And it is perhaps in this new series, in my view, the most daring by the photographer up to now, that he demonstrates more clearly what motivates him in photography: above all, his ability to remain, as I mentioned earlier, true to a certain objective gaze with regard to the photograph itself – take the way that, in one of these pictures, he photographs the contrasts between the coloured buoys that make a diagonal on the texture of the water and the chromatic intensity of its blueness. But, also, and as I also mentioned earlier, the way that this sensibility in relation to colour and line that he has just caught in reality not only does not forbid him from distancing himself from it, but also seems to even stimulate him to demonstrate the way in which this distance, compositional more than anything else, can become visible.

It is thus that the introduction of open white lines on the image itself, as if black and white were re-introduced through them into the heart of the colour to break up any semblance of naturalism, serves above all to sever this lingering on what would be a naïve gaze precisely to reinforce the constructive idea that seems to be before and after the whole image.

It is also thus that the introduction of four orthogonals of Mondrianesque recollection in another picture, as if they demarcated the visual field, moves us away from the perceptive relationships codified by naturalism, to suddenly introduce the notion of construction that inevitably is always prior to gazing. Or that, on rippling water, the introduction of four corners that re-centre the image, allowing us an estrangement, of an almost Brechtian nature, from the calm beauty of the image itself. Or like, still in another, two orthogonals break up a series of circles that the waters have drawn on the sand. More radically still, when, on a mirror-like surface of water swiftly overflown by a bird, the introduction of some hatched lines undoes all the lyricism that the image would apparently summon in normal circumstances.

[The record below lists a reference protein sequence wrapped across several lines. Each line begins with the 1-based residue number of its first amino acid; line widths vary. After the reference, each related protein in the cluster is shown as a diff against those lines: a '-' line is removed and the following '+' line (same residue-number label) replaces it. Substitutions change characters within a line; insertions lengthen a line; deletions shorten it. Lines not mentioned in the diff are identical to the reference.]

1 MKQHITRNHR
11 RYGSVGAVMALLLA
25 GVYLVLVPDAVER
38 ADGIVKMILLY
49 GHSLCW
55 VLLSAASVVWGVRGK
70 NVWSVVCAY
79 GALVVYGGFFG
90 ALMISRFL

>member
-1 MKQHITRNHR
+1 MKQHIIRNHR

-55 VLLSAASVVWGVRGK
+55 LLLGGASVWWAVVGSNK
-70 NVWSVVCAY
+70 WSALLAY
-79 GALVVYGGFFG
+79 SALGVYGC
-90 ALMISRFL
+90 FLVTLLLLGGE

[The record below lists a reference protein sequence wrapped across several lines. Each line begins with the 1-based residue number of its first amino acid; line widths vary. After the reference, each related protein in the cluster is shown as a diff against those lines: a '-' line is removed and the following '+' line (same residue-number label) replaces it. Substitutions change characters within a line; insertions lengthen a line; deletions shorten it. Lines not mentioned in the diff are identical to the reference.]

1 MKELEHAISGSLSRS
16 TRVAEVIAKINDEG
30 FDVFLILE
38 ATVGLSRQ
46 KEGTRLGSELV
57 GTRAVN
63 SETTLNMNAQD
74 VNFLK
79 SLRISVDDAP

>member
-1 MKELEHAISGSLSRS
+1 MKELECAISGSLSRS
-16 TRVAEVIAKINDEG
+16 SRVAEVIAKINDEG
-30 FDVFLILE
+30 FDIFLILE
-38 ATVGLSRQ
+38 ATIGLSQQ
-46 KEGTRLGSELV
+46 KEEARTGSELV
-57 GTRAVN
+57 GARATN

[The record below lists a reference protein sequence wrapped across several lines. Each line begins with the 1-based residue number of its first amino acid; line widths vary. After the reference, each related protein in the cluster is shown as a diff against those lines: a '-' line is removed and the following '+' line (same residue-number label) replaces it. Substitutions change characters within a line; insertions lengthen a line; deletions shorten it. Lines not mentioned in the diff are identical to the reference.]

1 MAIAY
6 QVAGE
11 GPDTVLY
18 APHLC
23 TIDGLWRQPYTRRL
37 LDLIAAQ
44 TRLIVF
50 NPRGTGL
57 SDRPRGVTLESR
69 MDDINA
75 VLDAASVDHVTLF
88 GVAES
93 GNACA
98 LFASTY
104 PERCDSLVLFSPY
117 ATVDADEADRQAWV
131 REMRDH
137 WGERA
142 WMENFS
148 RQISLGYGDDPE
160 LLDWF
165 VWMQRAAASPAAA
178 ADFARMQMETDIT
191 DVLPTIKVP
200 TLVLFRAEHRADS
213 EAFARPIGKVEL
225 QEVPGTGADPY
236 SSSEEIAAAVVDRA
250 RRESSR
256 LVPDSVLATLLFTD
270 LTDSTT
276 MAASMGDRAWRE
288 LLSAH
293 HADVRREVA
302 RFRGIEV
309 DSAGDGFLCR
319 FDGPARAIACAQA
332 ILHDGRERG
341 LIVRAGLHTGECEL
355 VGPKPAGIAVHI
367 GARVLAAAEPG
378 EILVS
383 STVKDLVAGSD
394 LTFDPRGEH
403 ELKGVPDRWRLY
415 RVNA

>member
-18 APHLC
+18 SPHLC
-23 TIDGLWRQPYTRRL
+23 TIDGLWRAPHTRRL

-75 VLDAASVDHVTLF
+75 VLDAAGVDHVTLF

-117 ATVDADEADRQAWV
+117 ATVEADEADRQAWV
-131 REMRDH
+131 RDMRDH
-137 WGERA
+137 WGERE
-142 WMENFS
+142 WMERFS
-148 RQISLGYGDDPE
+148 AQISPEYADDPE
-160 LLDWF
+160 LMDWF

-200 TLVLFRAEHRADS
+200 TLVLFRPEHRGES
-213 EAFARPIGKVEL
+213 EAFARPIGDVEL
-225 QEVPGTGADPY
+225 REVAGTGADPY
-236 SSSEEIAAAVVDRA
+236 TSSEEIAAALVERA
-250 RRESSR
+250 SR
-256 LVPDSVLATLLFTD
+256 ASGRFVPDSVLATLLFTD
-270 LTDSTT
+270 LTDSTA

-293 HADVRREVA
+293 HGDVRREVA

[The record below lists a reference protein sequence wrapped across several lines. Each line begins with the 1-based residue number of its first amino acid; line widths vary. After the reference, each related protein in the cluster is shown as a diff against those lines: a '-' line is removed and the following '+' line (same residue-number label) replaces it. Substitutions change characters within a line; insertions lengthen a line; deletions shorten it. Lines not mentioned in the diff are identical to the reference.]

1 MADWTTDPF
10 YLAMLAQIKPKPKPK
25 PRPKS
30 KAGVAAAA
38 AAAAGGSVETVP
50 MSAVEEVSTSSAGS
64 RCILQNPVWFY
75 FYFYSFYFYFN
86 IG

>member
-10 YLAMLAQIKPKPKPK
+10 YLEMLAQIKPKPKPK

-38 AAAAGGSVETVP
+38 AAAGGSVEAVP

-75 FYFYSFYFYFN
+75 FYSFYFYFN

But this presence of lines that reinforce the sense and the perception itself of a constructive dimension, intrinsic to the very image, does not only serve this purpose but introduces, unexpectedly, a signic dimension that re-forms our own understanding of what an image is, as a set of codes that we repeat incessantly.

A triangle, a circle, a line or a set of lines that are inserted into a given image suddenly allow us to re-introduce a perceptive distance that opens up to us another zone of understanding that oscillates between humour and the semiotic drive. That is, between a certain desire to smile, that derives straight from the way in which it demonstrates the organisation of the internal lines of a given image (almost like Jacques Tati in his marvellous Play Time) and the understanding that each image affects us much more for the fact that the plane in which it is drawn is a complex code of signals whose global understanding suddenly becomes for us a process of analytical attention.

And it is, I believe, this very strong semiological drive that runs through the pictures of Júlio Alexandre de Matos that, from their depths, makes them so perturbing and, as I began by saying, somehow threatening. I refer to the way in which a subtle dislocation from the visual to the optical happens internally, I mean, to the more concrete plane of perception itself. Reintroducing into the field of the photographic the distinction between form and substance and thus producing a strongly abstractive process.

Notable work, this, that gives us a profound lesson on the difficult road of seeing.

Feb. 2009
Bernardo Pinto de Almeida
Writer, Lecturer in History and Theory of Art at Oporto University